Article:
MLS is a unique animal when it comes to its place in North American sports. Maybe it's simply in our DNA and our memory of not-so-long-ago when we were constantly worrying about justifying out existence, but we spend a lot of time worry about attendance numbers. Probably more so than any other sports' fanbases, in fact.
While this year's numbers are off a bit from last year's record-high -- that was boosted by a new stadium (Houston's BBVA Compass Stadium), a new team (the Montreal Impact) and David Beckham's final season -- they weren't off by as far as some had feared. With 2013 in the books, the final numbers reveal that more than 6 million people attended MLS games and the league averaged 18,594 fans per game. Those numbers represent a mere 1.1 percent decline from 2012, and are still by far the second best totals in league history. Prior to last year, the league had never eclipsed 5.5 million in total attendance nor cracked the 18,000 average.
There was some even better news when you drill into the numbers a little further.
While last year's increase was always going to be unsustainable -- five teams improved by at least 10 percent from 2011 and the league as a whole jumped 5 percent -- more than half of the teams saw at least some improvement. The biggest improvements belonged to the Columbus Crew (11.7 percent) and FC Dallas (11 percent). This was the second straight improving year for the Crew, who averaged better crowds (16,080) than they had in any year since 2004. More encouragingly, FC Dallas was up for a third straight year and posted their best average (15,373) since the inaugural season of 1996.
It was also encouraging to see the New York Red Bulls' attendance rebound after a poor showing in 2012, as they averaged 19,461 fans per game. That's a 6.5 percent bump from last year, and the fourth best average in their 18-year history.
Of course, there was also another amazing showing by the Seattle Sounders, who set the league attendance record for a fifth consecutive season with an average of 44,038. Their total attendance of 748,652 is actually a North American soccer record.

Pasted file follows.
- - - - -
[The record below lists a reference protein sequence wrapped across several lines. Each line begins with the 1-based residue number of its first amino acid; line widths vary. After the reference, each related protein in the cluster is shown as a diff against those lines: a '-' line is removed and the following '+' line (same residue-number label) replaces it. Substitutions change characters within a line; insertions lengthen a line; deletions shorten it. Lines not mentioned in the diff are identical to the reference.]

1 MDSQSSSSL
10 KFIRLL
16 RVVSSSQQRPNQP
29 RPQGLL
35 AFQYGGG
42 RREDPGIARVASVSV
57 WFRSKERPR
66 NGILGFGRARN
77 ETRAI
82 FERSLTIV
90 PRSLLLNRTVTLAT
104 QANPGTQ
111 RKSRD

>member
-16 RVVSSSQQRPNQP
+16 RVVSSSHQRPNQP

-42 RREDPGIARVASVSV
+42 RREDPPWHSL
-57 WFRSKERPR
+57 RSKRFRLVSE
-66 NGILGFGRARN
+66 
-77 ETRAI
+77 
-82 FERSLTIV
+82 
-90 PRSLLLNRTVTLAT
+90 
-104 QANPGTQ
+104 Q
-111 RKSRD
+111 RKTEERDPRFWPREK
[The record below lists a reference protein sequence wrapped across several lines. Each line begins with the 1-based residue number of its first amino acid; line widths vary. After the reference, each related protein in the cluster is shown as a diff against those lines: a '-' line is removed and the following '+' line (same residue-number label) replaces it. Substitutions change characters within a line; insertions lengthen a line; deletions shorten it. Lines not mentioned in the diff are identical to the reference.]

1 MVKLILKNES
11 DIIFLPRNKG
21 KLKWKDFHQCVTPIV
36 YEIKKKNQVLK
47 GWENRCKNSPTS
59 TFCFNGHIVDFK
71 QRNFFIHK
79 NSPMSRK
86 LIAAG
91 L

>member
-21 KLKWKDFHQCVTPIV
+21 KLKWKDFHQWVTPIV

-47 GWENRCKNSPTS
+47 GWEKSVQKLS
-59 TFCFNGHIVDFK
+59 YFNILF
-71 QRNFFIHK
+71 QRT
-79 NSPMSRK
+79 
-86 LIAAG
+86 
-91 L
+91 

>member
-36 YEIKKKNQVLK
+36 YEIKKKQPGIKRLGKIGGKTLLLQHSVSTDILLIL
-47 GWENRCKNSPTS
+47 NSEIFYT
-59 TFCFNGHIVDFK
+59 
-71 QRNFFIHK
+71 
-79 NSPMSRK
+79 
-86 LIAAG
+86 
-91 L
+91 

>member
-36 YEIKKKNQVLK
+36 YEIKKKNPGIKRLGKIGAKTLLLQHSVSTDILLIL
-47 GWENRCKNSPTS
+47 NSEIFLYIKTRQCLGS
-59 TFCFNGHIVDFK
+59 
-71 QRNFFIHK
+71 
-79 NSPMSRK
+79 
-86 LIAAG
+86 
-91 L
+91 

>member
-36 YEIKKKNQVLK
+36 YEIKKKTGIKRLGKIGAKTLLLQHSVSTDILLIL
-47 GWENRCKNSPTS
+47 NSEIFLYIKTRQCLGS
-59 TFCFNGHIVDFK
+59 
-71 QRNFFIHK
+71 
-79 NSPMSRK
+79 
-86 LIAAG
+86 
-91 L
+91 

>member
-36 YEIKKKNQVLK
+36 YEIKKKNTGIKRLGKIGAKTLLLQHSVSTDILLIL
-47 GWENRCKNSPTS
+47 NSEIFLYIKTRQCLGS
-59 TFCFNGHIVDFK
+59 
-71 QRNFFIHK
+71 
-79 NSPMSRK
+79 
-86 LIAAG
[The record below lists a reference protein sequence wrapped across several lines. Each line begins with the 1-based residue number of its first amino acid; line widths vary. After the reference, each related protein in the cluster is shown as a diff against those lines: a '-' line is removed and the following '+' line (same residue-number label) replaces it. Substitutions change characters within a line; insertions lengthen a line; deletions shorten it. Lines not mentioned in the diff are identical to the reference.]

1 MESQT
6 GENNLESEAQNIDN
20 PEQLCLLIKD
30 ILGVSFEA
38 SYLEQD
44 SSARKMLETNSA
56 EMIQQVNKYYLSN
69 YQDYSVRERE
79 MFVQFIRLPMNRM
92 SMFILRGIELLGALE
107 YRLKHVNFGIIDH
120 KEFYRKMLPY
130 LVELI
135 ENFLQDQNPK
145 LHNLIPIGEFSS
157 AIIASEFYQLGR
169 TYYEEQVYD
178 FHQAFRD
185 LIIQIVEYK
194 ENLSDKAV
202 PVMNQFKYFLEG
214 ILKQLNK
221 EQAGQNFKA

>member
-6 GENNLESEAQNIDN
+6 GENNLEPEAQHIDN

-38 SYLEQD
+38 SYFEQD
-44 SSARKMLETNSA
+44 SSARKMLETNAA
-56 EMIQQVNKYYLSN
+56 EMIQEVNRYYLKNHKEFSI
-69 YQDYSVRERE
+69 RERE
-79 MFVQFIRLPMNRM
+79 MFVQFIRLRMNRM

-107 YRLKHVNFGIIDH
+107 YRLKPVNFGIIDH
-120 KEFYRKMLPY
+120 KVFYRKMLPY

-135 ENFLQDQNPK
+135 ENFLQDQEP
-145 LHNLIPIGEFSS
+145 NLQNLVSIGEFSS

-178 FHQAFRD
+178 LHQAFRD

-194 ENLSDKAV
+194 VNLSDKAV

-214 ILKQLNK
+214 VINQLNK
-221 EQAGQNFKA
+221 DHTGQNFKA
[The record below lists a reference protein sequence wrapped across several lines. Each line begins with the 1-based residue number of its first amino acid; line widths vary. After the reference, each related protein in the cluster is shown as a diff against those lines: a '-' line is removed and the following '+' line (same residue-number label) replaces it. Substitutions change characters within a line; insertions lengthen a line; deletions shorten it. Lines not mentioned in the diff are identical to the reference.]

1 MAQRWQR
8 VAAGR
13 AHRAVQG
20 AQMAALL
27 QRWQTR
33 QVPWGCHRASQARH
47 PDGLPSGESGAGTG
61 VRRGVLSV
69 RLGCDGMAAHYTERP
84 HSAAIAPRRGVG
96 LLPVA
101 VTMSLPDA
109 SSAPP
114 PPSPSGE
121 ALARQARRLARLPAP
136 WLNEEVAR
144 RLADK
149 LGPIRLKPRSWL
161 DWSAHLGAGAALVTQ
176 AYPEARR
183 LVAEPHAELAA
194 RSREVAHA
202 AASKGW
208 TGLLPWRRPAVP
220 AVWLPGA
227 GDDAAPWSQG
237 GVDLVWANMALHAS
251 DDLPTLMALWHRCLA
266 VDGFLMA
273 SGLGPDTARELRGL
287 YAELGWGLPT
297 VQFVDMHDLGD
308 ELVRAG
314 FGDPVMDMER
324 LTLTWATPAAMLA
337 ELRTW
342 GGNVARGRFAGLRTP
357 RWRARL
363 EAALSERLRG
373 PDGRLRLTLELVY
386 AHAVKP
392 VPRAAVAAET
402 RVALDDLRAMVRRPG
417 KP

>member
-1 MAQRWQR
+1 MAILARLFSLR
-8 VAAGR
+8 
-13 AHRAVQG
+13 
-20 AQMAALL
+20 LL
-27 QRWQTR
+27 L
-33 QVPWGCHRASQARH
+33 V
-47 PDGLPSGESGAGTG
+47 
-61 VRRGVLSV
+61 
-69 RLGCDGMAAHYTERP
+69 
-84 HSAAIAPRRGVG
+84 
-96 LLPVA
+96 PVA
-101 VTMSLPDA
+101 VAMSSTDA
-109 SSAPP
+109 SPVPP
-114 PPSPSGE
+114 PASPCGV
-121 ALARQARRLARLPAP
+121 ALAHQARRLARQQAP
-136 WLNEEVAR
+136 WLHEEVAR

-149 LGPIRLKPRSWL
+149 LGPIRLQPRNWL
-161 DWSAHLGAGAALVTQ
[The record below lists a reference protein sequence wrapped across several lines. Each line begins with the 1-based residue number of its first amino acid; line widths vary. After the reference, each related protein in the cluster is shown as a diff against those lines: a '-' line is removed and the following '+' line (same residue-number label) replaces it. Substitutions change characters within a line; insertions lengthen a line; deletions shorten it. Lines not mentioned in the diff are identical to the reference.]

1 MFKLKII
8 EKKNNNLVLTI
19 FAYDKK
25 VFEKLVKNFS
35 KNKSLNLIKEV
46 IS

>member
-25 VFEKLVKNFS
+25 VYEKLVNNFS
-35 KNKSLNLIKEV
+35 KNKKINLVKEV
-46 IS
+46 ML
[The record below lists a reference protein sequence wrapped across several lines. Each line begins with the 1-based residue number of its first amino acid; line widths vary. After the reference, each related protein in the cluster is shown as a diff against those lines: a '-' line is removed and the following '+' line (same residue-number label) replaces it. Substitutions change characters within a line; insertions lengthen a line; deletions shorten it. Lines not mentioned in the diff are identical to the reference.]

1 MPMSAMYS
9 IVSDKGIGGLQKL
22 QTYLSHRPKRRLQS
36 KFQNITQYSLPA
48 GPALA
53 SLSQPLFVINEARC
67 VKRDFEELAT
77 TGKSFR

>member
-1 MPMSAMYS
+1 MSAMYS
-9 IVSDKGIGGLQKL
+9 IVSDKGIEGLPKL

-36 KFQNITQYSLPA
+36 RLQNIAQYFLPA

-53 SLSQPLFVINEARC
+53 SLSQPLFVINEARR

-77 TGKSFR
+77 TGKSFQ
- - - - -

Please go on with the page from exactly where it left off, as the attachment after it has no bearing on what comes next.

It was not all good news, though. Nine teams saw a dip in attendance and five of those were by at least 5 percent. Of those five, the only ones that should be particularly concerning are the Chicago Fire (15,228) and Chivas USA (8,366). I'm less concerned about the Galaxy (lost Beckham), Montreal (drew about half of what they did in their two Olympic Stadium games) and San Jose (didn't play in San Francisco this year).
The Fire, on the other hand, lost about half of the massive gains they made last year and actually turned in the second lowest average of the Toyota Park era (since 2006).
Chivas USA is really in a category by themselves. After posting a pretty awful-but-not-headline-worthy average of 13,056 in 2012, the bottom fell out in 2013 (a 36 percent decline). Their 2013 average ranked as the worst attendance since the bad ol' days of 2003 and the fifth lowest average of all time.
The Chivas USA factor
How bad was Chivas USA? Essentially, they are singularly responsible for dragging down the average from 2012 to 2013. By simply removing them from the equation from both years, MLS actually saw a .2 percent improvement (the non-Chivas USA average in 2013 was 19,136, as compared to 19,127 in 2012).
Of course, there are outliers in every league and it's probably unfair to simply strip out the worst team when there's a team that is just as much of an outlier on the other end. Perhaps a more "fair" way to look at the attendance numbers would be to strip out the Sounders, too. That would leave MLS averaging 17,699 fans in 2013, a .1 percent decrease from 2012's 17,714.
This is where I'd normally show you the median attendance, but being as I don't have the attendance of every single MLS game handy, I'm going to have share the admittedly less-than-perfect median of the averages. Here, we see an equally milquetoast picture, with Toronto FC laying claim to the median average at 18,131. A year ago, they were also the median average at 18,155, a .1 percent decline.
Coming off a year in which seemingly everything fell perfectly into place from an attendance perspective, 2013 had some new challenges. For the most part, I think MLS stood up well.
Beckham's departure surely had a negative effect on the Galaxy's gate, but they were still better than their historical average (22,094). He absence was also not the death-knell to other teams that some had predicted. Sure, the Impact only drew in two games at Olympic Stadium what the one Beckham game did, but other than that I don't think you can find any one spot where the fans noticed.
This was also the first time since at least 2004 that there were no new teams or new stadiums opening up, which traditionally provide a boost.
In a sense, this year probably sets a very realistic baseline moving forward as there won't be any new teams or new stadiums in 2014 either. If this is the new plateau, I think most fans and observers would agree that the view isn't too bad.